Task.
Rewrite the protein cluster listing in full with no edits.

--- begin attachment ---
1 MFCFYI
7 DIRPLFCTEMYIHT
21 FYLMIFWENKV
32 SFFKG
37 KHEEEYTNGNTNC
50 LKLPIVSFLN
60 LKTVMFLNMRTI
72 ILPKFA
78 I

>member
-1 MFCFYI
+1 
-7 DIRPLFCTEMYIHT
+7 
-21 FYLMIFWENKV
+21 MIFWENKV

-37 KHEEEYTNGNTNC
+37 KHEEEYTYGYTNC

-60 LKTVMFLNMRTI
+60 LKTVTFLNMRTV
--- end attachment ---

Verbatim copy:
1 MFCFYI
7 DIRPLFCTEMYIHT
21 FYLMIFWENKV
32 SFFKG
37 KHEEEYTNGNTNC
50 LKLPIVSFLN
60 LKTVMFLNMRTI
72 ILPKFA
78 I

>member
-1 MFCFYI
+1 
-7 DIRPLFCTEMYIHT
+7 
-21 FYLMIFWENKV
+21 MIFWENKV

-37 KHEEEYTNGNTNC
+37 KHEEEYTYGYTNC

-60 LKTVMFLNMRTI
+60 LKTVTFLNMRTV